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Where Can You Learn About Home Remedies?

A doctor who appreciates practical, inexpensive options for common problems asks how to learn about home remedies. Here's our answer.
Where Can You Learn About Home Remedies?
Quick and Handy Home Remedies + Recipes and Remedies.

This article is about home remedies. But we want to issue one special caveat as the nation is in the throes of a terrifying pandemic. We know of no home remedies to prevent or cure COVID-19. We are evaluating the scientific research on compounds that may be helpful against this virus, but so far no home remedy has proven useful. Rely on the basics.

For more ordinary complaints, home remedies can be great. Chances are your mother or grandmother knew what to do about a stomach ache, a hangnail or a child having a hard time falling asleep. (Fathers, grandfathers and great-grandfathers knew a thing or too, as well.) You may have used some of this wisdom without quite realizing or appreciating it. As we have become increasingly dependent on commercial products, that practical advice may have faded from our awareness. How can you learn about home remedies that would be helpful in day to day life?

Where to Learn About Home Remedies:

Q. I have been clipping your articles out of the newspaper for many years. I refer to them often and frequently share them with friends and relatives. Many are shabby and falling apart. Do you have a book with the home remedies you have written about in your questions and answers? I would like something with an index so I can find what I am looking for without digging through my scrapbook.

A. You may be interested in The People’s Pharmacy Quick & Handy Home Remedies. This book contains the most popular treatments for common ailments that we have been writing about for over 40 years. We include the science that supports many of these approaches.

A Doctor Looking for Home Remedies:

Q. I am a general practitioner interested in finding a reliable book of home remedies. Many of my patients would like less expensive approaches for common conditions. I think people like you are a great asset to the health care team. I would appreciate your advice.

A. We’re blushing from your compliment. Over the last 40 years we have collected a variety of home remedies from medical journals as well as from readers of this column. When we learn about home remedies that seem promising, we publish them here on the website.

We have also compiled our favorites in The People’s Pharmacy Quick & Handy Home Remedies. To order by mail, please send $16.95 plus $4 postage and handling to Graedons’ People’s Pharmacy, Dept QHHR; PO Box 52027; Durham, NC 27717-2027.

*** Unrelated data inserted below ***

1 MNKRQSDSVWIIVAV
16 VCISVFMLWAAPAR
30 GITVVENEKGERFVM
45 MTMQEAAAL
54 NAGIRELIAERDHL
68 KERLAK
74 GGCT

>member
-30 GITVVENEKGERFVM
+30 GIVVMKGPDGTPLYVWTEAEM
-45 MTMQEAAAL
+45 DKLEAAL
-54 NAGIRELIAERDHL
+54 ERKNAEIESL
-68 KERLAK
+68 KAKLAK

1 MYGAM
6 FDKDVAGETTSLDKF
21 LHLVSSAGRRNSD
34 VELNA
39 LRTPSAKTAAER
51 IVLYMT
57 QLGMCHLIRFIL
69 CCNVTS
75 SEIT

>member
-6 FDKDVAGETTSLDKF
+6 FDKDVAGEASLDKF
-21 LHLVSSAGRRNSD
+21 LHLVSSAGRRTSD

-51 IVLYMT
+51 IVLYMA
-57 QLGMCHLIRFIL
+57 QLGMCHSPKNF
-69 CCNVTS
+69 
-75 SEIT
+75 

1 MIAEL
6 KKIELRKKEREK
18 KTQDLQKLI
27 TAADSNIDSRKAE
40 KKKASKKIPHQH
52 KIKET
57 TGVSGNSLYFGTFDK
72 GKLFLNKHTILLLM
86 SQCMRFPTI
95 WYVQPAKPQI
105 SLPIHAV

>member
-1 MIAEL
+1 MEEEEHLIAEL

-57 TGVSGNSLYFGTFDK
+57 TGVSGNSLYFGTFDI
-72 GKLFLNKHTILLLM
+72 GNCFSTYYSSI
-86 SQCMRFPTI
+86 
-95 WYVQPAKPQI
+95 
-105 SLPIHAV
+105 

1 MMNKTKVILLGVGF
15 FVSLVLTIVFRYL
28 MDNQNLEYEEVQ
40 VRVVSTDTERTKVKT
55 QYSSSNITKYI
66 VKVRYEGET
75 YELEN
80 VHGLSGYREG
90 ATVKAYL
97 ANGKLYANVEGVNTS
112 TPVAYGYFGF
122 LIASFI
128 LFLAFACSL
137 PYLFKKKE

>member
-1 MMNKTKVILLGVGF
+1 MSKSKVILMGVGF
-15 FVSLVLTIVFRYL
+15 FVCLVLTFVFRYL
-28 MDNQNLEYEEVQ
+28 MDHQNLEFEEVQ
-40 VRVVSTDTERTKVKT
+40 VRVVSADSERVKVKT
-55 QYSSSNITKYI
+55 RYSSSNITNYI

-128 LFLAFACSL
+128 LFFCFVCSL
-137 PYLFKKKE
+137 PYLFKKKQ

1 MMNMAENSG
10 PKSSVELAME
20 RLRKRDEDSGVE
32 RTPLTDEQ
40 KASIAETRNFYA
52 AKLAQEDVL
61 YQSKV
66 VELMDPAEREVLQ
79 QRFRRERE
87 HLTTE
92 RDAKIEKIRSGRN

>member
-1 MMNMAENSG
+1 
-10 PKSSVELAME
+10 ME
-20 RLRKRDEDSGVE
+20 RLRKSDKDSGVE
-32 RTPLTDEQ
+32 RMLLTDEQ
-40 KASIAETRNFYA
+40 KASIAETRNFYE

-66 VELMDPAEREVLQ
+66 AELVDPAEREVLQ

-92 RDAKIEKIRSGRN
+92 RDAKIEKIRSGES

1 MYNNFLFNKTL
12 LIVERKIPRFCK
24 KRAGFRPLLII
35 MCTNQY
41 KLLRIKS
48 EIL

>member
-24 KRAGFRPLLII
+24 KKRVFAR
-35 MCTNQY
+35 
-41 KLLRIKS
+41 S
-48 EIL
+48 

There is a surprising amount of scientific evidence supporting the use of home and herbal remedies. We’re delighted to hear from a physician who appreciates these affordable approaches.

When Science Supports What You Learn About Home Remedies:

For the most part, researchers don’t study home remedies in any systematic fashion. Every so often, however, we find a study that corroborates what people have been doing for decades.

One example: A century or more ago, little kids were often forced to swallow cod liver oil, especially during the winter when they were bundled up. Mothers believed it would help ward off infections like the flu or even tuberculosis, which was a common and deadly disease.

Cod liver oil has fallen out of favor. It tastes terrible, and doctors were not convinced it does any good. It is a good source of vitamin D, but you can take that in a pill nowadays. So readers of the very serious medical publication Journal of Steroid Biochemistry and Molecular Biology may have been surprised in March, 2018, to read a review of cod liver oil and sunshine against tuberculosis.

The authors lay out their aim for this review:

“We will speculate as to why vitamin D, cod liver oil, sunshine, and phototherapy are no longer being used to treat tuberculosis, in spite of their proven efficacy in safely treating this disease dating back to the early 1800’s.”

They maintain that these treatments, which could well be considered home remedies, have never actually been discredited and have the potential to help combat tuberculosis even today. We have not written about this in The People’s Pharmacy Quick & Handy Home Remedies, because most of our readers are not battling TB infections. But it is a dramatic example of why we should take the home remedies of yesteryear seriously enough to investigate them, rather than ignoring them as “old wives’ tales.”

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About the Author
Terry Graedon, PhD, is a medical anthropologist and co-host of The People’s Pharmacy radio show, co-author of The People’s Pharmacy syndicated newspaper columns and numerous books, and co-founder of The People’s Pharmacy website. Terry taught in the Duke University School of Nursing and was an adjunct assistant professor in the Department of Anthropology. She is a Fellow of the Society of Applied Anthropology. Terry is one of the country's leading authorities on the science behind folk remedies. .
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